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Individual and School Structural Effects on African American High School Students' Academic Achievement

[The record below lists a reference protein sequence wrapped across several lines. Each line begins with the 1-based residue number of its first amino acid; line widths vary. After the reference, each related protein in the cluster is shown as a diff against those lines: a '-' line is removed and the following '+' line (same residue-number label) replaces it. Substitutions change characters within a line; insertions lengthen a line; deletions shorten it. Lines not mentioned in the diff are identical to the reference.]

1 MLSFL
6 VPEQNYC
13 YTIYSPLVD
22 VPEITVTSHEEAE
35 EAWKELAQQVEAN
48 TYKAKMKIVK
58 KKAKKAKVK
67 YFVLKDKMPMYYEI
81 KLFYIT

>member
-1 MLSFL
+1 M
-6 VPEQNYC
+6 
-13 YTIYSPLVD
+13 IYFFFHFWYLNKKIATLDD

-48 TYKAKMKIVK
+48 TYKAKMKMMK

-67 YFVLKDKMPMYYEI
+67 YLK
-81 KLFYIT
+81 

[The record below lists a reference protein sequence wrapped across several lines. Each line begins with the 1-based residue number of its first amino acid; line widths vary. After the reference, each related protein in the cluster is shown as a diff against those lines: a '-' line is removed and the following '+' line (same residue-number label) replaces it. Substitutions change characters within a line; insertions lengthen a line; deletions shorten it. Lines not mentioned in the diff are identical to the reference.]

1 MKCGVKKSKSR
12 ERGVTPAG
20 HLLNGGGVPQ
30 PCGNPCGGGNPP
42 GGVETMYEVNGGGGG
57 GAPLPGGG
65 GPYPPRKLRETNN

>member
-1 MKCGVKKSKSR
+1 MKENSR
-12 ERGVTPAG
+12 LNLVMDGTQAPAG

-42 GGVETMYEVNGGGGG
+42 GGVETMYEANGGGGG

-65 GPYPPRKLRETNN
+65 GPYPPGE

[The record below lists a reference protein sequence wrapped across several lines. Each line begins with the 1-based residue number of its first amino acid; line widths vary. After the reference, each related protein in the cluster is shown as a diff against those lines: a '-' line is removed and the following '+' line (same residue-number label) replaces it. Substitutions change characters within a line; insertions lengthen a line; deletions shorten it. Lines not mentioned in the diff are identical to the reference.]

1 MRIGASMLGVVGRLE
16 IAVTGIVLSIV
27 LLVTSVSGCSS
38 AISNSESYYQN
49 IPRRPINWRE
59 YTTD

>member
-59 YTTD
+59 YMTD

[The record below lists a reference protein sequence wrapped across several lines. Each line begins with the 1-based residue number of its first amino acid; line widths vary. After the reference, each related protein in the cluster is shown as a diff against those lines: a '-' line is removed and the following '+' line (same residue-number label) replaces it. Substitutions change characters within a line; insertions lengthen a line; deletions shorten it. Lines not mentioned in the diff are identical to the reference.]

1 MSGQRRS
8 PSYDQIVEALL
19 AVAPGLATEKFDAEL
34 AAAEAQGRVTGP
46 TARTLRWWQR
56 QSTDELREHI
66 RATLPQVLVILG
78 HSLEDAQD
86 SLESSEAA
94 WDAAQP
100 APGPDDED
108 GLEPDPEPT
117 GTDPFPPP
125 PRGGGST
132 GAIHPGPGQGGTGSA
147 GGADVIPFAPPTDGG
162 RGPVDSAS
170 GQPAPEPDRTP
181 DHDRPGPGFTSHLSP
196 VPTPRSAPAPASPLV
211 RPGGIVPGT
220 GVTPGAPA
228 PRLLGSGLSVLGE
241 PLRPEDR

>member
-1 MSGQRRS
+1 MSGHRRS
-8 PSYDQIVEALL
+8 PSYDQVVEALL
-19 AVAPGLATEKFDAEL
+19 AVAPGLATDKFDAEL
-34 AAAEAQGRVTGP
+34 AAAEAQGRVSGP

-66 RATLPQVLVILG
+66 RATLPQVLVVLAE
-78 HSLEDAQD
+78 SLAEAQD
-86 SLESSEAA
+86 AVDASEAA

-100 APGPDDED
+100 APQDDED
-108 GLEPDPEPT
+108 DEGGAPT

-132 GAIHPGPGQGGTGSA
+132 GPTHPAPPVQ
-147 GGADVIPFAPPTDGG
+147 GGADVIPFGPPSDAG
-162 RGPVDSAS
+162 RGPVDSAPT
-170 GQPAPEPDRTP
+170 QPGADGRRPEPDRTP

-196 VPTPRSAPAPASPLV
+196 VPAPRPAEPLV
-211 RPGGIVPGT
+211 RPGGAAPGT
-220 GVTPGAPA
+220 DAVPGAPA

The research examining the correlates of academic achievement is immense. In particular, scores of studies have examined individual- and family-level variables that influence student achievement. Based upon Bronfenbrenner's (1979) ecological theory of human development, this study extends one step beyond previous studies and incorporates school-level characteristics into an investigation of the factors that influence adolescents' academic achievement. Using regression-based techniques that account for within-school clustering of students, this research examined the extent to which individual-level and school structural variables predict academic achievement among a sample of 10th grade African American students abstracted from the National Educational Longitudinal Study (NELS) database. The results suggest that individual-level predictors, such as student effort, parent-child discussion, and associations with positive peers, play a substantial role in increasing students' achievement. Further, the results also suggest that school climate, in particular the sense of school cohesion felt by students, teachers, and administrators, is important to successful student outcomes. Given these findings, the author suggests that an ecological approach which encompasses individual-, family-, and school-level variables be considered when examining predictors of academic achievement. Also, policy and interventions aimed at improving academic achievement need to take into consideration the impact of individual-level and school structural factors on students and their ability to succeed.